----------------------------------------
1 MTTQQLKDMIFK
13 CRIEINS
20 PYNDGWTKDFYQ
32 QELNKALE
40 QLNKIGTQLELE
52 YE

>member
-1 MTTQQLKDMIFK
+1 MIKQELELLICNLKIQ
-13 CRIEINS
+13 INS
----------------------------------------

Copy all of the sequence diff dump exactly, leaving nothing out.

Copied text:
1 MTTQQLKDMIFK
13 CRIEINS
20 PYNDGWTKDFYQ
32 QELNKALE
40 QLNKIGTQLELE
52 YE

>member
-1 MTTQQLKDMIFK
+1 MIKQELELLICNLKIQ
-13 CRIEINS
+13 INS